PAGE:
Rep. Lynch Calls for Strong Privacy and Civil Liberties Oversight Board

Jan 23, 2017

BOSTON, MA – Today, Congressman Stephen F. Lynch (D-Boston), the lead Democrat on the National Security subcommittee, wrote to President Donald J. Trump calling for an operational bipartisan Privacy and Civil Liberties Oversight Board. Currently, the Privacy and Civil Liberties Oversight Board consists of only two members, has no chairman, and lacks the quorum necessary to do its work. Congressman Lynch urged the President to appoint a full membership to the Board so it can fulfill its critical mission to conduct robust oversight of United States counterterrorism policies and programs in the shared interest of national security and the protection of privacy and civil liberties.

“The Privacy and Civil Liberties Oversight Board plays a critical role in protecting Americans’ privacy and civil liberties and ensuring the counterterrorism programs we have in place play an essential role in promoting our national security. President Trump should act swiftly to nominate a full Board so it can continue its important work to increase transparency and accountability for key counterterrorism policies and implement safeguards against unwarranted governmental intrusion on privacy and civil liberties,” said Congressman Lynch.

In particular, the letter cites the Implementing Recommendations of the 9/11 Commission Act of 2007, which states that the Board “must consist of a full-time chairman and four additional members, appointed by the President with the advice and consent of the U.S. Senate for non-concurrent six year terms. No more than three members can represent the same political party. In order to initiate investigations and policy reviews, conduct official business, and hold public hearings, the Board is required to maintain a quorum of at least three members. Moreover, only the Board chairman is authorized to appoint staff.”

The letter notes that as of January 2017, “the Board consists of only two members, both of whom represent the same political party and one whose term is scheduled to expire at the end of the month. As a result, the Board cannot satisfy the quorum necessary to do its job and will remain unable to carry out its responsibilities absent the nomination and confirmation of new members.”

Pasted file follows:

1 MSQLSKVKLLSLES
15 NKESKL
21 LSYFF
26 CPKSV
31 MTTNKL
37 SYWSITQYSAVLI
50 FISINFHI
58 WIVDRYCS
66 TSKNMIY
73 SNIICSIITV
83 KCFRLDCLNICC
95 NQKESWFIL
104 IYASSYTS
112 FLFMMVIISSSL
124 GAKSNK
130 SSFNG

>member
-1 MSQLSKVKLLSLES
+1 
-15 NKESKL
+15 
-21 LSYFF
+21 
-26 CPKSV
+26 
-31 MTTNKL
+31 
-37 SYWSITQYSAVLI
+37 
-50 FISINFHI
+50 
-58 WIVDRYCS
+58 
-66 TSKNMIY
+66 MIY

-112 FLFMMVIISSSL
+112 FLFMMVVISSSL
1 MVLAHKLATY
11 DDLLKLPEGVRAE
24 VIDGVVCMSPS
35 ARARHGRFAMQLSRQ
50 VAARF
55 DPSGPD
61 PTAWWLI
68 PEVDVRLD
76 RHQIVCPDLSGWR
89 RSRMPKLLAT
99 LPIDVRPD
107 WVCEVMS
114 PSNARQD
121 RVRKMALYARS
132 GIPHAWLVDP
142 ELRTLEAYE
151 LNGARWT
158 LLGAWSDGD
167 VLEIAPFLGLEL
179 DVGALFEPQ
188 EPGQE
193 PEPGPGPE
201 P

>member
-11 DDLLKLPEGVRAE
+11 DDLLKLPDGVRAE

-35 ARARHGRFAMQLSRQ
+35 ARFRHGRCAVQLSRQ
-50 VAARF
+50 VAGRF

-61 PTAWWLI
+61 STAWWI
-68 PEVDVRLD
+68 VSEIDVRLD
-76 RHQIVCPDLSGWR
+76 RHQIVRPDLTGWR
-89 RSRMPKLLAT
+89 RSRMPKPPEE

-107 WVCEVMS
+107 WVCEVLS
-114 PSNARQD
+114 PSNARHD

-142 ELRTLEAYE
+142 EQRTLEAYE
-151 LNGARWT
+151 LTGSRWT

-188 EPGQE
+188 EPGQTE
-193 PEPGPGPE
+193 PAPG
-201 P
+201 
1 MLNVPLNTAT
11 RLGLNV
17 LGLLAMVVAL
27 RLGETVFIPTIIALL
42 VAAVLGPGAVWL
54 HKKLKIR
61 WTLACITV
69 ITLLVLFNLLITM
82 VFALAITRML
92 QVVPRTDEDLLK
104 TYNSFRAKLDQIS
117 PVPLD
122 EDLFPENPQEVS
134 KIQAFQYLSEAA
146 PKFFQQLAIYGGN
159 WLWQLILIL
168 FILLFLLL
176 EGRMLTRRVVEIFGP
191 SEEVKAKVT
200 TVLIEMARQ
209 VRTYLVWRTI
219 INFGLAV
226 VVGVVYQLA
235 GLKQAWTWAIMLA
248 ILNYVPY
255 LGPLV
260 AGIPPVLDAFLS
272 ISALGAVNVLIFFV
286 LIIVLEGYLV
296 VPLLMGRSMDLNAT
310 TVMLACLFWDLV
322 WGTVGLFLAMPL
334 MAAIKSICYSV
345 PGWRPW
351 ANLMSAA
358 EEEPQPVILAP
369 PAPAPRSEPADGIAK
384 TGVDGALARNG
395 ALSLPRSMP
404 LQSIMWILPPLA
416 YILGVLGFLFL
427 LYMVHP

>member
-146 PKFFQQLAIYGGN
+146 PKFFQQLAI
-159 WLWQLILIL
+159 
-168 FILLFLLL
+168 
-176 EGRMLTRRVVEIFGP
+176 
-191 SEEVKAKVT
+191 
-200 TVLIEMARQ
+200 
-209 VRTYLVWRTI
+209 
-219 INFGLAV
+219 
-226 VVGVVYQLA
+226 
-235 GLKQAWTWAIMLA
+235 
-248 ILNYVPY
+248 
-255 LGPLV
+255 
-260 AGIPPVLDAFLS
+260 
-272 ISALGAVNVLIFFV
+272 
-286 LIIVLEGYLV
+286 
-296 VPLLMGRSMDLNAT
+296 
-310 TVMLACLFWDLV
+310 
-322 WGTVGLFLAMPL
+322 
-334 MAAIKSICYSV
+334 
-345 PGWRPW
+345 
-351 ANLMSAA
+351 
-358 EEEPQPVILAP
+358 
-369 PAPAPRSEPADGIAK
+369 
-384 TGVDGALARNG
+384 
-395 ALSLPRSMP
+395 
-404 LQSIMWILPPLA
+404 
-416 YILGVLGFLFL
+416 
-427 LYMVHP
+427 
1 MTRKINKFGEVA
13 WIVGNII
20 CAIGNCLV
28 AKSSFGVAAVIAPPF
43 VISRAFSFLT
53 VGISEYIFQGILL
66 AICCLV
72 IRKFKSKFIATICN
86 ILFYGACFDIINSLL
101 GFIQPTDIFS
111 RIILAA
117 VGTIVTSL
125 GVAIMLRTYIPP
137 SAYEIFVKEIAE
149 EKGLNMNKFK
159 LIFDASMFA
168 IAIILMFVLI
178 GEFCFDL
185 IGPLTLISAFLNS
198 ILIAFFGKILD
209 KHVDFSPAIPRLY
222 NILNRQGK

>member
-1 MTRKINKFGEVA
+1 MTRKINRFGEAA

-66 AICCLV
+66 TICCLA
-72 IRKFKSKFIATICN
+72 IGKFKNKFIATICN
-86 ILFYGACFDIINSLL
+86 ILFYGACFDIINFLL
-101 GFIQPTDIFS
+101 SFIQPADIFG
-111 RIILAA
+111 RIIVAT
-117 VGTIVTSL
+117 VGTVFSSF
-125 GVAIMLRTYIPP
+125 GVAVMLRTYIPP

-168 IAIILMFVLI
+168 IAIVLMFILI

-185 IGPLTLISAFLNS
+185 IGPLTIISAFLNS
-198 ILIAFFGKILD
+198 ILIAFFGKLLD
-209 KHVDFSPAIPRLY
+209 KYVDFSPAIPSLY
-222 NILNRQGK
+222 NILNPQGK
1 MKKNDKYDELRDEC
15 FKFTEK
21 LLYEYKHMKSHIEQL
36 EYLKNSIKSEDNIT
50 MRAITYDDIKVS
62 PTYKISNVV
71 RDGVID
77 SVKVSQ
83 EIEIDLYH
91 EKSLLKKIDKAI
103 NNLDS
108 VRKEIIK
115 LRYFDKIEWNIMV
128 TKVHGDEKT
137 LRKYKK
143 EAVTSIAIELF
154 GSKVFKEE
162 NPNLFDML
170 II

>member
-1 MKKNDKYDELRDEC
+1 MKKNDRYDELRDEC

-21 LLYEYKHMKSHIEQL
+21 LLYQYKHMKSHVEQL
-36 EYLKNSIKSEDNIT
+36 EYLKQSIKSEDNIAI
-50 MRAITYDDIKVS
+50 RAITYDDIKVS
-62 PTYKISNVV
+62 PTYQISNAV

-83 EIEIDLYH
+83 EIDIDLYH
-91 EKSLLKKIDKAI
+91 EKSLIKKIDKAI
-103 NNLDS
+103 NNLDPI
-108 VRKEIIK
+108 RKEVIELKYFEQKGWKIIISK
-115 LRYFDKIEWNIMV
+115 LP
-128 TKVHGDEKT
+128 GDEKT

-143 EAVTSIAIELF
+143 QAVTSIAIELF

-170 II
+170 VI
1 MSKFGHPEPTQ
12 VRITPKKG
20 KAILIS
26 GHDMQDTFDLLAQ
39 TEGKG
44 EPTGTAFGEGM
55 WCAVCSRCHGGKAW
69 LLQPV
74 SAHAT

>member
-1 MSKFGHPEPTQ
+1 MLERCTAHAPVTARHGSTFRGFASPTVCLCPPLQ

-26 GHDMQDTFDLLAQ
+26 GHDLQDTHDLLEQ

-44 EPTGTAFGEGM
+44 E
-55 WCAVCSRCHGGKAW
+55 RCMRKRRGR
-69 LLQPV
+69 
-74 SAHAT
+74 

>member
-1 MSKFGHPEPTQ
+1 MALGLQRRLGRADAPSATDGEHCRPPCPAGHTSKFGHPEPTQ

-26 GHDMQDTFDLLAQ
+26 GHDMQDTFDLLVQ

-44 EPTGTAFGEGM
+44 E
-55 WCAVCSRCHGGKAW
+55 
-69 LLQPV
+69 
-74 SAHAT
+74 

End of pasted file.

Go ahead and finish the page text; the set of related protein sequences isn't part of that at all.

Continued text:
Congressman Lynch highlighted a recent Politico report by Adam Klein of the bipartisan Center for a New American Security, which emphasizes the need for the government to both protect both national security and civil liberties. Klein notes that “a functioning credible independent board is good for the intelligence community” and the American public’s privacy. In addition, the letter notes Klein’s statement that “the board’s reports can help legitimize controversial programs and prove to skeptical allies that the U.S. prioritizes privacy protections. By contrast, a defunct board would be an embarrassing eyesore on the oversight landscape, degrading U.S. credibility and fueling skepticism abroad.”

The Privacy and Civil Liberties Oversight Board most notably conducted a comprehensive review of the National Security Agency’s bulk telephone records program in 2013. In its final report, the Board concluded that the program demonstrated a limited counterterrorism value while also lacking a viable legal foundation and implicating First and Fourth Amendment constitutional concerns. The Board recommended that the government terminate the program, which proved instrumental as Congress sought to develop meaningful surveillance reform legislation and ultimately enacted the landmark USA Freedom Act on a bipartisan basis in June of 2015. Congressman Lynch voted for the USA Freedom Act, when it passed the House by a vote of 338-88.

The text of the letter is available here.